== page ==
12. The seven liberal arts of the philosophers, which
Christians should learn for their utility and advantage, we
have, as I think, sufficiently discussed. We have this yet
to add. When those, who are called philosophers, have in
their expositions or in their writings, uttered perchance
some truth, which agrees with our faith, we should not
handle it timidly, but rather take it as from its unlawful
possessors and apply it to our own use.

i ^Le^tr*^ (MzJUu


Martin Luther, the greatest of the Protestant reformers,
was born at Eisleben, Germany, November 10, 1483. His
father was a miner in humble circumstances. The home-
training he received was severe and hardening. At school
he came under the prevalent cruel discipline, and was cruelly
flogged for not accomplishing tasks that were entirely be-
yond his power. He was sent at the age of fourteen to the
school at Magdeburg conducted by the Brethren of the
Common Life. A year later he went to Eisenach, where he
completed his secondary education under the learned human-
ist John Tribonius.

In 1501 he entered the University of Erfurt which, un-
like many other universities of the time, welcomed the
study of the Latin and Greek classics. He took the Mas-
ter's degree there in 1505, and then entered the Augustin-
ian convent of mendicant friars at Erfurt, where he passed
through a profound religious experience. In 1507 he was
ordained to the priesthood, and a year later was called to the
newly founded University of Wittenberg, where he lectured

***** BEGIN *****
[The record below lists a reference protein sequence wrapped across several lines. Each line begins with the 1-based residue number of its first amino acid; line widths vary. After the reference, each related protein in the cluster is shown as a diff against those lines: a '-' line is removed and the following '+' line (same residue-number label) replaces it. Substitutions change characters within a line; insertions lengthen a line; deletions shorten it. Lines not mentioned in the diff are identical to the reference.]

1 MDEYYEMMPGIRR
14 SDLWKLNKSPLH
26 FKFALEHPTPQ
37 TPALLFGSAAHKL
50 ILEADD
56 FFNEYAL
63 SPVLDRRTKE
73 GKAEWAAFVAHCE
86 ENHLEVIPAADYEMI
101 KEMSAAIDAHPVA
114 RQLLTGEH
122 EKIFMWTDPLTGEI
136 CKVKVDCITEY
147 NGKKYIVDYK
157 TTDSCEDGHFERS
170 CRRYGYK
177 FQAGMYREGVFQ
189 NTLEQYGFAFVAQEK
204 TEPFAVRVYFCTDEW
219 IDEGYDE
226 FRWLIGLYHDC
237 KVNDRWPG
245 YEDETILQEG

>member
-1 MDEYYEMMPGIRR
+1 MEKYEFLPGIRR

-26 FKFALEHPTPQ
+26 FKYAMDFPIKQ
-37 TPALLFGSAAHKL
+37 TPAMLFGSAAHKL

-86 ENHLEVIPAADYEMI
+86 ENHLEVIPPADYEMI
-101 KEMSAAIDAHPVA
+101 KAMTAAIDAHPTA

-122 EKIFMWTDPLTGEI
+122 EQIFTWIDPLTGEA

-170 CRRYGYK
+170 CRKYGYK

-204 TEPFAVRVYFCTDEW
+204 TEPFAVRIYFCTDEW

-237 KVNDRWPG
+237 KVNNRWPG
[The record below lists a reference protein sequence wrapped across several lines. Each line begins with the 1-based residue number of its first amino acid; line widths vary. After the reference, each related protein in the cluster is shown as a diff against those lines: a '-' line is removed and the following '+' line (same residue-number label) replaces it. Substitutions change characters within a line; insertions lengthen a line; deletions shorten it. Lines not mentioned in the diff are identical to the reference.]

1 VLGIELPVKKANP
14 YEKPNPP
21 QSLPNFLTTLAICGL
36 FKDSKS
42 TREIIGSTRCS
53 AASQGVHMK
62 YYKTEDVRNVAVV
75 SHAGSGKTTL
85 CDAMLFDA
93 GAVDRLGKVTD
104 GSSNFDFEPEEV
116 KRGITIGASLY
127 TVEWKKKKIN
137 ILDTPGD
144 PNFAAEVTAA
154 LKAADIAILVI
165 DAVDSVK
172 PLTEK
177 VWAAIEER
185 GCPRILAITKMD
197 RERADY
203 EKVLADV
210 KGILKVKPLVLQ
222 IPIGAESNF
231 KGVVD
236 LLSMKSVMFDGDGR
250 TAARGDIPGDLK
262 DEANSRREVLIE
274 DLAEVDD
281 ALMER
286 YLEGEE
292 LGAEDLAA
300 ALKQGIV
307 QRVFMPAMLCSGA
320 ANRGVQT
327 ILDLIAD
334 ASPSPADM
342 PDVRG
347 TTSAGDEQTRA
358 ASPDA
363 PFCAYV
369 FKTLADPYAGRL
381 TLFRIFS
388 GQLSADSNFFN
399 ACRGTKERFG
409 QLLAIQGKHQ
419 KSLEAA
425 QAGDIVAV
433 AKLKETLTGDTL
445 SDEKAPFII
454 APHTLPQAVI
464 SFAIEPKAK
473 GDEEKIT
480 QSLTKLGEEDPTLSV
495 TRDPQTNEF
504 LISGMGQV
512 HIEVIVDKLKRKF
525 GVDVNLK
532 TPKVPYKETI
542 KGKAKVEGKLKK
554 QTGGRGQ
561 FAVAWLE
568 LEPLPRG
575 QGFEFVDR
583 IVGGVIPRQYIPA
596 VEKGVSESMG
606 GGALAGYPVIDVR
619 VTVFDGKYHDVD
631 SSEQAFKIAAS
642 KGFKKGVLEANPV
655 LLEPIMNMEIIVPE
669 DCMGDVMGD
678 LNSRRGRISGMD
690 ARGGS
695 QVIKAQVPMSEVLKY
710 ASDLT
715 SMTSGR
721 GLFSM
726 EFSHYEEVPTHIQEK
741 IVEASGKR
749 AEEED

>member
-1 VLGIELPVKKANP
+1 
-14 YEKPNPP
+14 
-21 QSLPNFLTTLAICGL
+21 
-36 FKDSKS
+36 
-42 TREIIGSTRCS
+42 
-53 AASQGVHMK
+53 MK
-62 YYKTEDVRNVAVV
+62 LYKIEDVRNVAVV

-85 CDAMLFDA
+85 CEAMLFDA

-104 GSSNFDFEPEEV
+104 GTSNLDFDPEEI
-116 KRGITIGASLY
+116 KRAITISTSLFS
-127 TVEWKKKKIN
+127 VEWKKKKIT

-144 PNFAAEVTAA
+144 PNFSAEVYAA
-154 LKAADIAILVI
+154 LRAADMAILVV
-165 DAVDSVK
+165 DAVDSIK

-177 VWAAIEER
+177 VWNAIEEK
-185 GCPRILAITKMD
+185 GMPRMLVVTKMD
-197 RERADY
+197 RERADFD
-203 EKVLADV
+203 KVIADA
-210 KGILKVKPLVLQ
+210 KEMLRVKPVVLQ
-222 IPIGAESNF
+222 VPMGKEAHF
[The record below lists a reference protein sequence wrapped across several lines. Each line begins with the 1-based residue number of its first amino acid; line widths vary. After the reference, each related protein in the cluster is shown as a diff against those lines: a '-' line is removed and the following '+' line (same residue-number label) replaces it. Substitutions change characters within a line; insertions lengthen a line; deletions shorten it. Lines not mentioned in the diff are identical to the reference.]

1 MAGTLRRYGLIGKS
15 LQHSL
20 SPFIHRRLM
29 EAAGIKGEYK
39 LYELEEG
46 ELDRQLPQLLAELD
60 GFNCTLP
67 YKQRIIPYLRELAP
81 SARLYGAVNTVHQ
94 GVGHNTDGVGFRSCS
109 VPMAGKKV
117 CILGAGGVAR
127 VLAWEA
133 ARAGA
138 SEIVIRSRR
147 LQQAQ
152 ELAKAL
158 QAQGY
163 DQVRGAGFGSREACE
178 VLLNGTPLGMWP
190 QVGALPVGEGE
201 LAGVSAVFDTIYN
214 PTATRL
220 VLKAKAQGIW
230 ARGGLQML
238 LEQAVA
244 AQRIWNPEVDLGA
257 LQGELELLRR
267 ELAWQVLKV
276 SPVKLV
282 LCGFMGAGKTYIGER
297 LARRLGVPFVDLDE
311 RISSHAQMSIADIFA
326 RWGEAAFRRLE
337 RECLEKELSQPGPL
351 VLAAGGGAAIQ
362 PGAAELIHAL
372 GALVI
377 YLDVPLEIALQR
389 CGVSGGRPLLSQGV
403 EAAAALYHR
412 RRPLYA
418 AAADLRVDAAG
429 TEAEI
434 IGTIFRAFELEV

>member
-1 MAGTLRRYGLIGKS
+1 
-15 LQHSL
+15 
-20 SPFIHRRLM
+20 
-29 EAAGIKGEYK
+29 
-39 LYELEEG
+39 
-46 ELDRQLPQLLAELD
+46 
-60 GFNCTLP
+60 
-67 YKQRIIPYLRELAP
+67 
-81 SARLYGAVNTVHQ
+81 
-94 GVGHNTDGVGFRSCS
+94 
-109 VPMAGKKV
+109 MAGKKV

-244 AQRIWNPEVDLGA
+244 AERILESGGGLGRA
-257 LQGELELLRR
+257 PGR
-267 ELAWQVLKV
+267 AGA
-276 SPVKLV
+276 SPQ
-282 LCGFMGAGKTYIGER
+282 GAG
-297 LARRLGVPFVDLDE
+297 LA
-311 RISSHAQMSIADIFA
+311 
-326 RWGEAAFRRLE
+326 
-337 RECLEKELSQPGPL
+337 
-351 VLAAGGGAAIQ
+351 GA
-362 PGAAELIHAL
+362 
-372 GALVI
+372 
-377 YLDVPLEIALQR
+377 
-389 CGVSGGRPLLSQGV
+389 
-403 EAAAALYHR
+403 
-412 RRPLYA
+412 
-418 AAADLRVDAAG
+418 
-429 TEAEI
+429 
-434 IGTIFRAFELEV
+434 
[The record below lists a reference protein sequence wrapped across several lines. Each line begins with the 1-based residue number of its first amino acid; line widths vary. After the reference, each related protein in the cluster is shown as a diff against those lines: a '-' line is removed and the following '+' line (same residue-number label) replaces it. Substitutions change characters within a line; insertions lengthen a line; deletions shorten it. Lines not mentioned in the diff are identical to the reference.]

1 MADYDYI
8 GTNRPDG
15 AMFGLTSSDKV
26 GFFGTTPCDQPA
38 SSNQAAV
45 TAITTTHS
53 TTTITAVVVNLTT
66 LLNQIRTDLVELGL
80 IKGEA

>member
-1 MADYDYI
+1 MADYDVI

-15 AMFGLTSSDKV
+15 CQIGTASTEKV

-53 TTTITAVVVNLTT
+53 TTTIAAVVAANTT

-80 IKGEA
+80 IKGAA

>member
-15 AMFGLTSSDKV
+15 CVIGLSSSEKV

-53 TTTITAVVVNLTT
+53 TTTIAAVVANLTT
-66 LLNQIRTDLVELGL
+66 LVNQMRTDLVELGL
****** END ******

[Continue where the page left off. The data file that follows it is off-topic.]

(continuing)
first on Aristotle and then on the Scriptures. On the 3ist
of October, 1517, in opposition to John Tetzel, who was
preaching indulgences throughout Germany, Luther nailed
his famous Ninety-five Theses to the door of the Castle
Church at Wittenberg. This event, which led to the sub-
sequent conflict with the Papacy, is commonly regarded as
the beginning of the Protestant revolution, which in the



next several decades firmly established itself among the
Teutonic peoples of Europe.

The necessities of the Reformation, as well as his pro-
found patriotism, gave Luther an intense interest in educa-
tion. Apart from frequent discussions of the subject in
other writings, he prepared two treatises which exhibit great
breadth of view and a marvelous though unrefined energy
of expression. The first of these is a " Letter to the Mayors
and Aldermen of All the Cities of Germany in Behalf of
Christian Schools," which was written in 1524, and the
second, a " Sermon on the Duty of Sending Children to
School," which was prepared in 1530. These treatises touch
on nearly every important phase of education, and are
admirable in their statement of principles and suggestion
of methods. The commendation of Dittes, director of the
Normal School in Vienna, is not unmerited : " If we survey
the pedagogy of Luther in all its extent," he says, " and
imagine it fully realized in practice, what a splendid picture
the schools and education of the sixteenth century would
present! We should have courses of study, text-books,
teachers, methods, principles, and modes of discipline,
schools and school regulations, that could serve as models
for our own age. But, alas! Luther, like all great men,
was little understood by his age and adherents; arid what
was understood was inadequately esteemed, and what was
esteemed was only imperfectly realized."

With Luther education was not an end in itself, but a
means of more effective service in church and state. If
people or rulers neglect the education of the young, they
inflict an injury on the cause of Christ and on the weal of
the state ; they advance the cause of Satan, and bring down
upon themselves the wrath of heaven. This is the funda-
mental thought that underlies all Luther's writings on


The " Letter to the Mayors and Aldermen of All the
Cities of Germany," which follows almost in its entirety, is
translated from the Leipzig edition of Luther's works. It
was written in the early years of the Protestant movement,
and exhibits in more than one passage the fierce energy of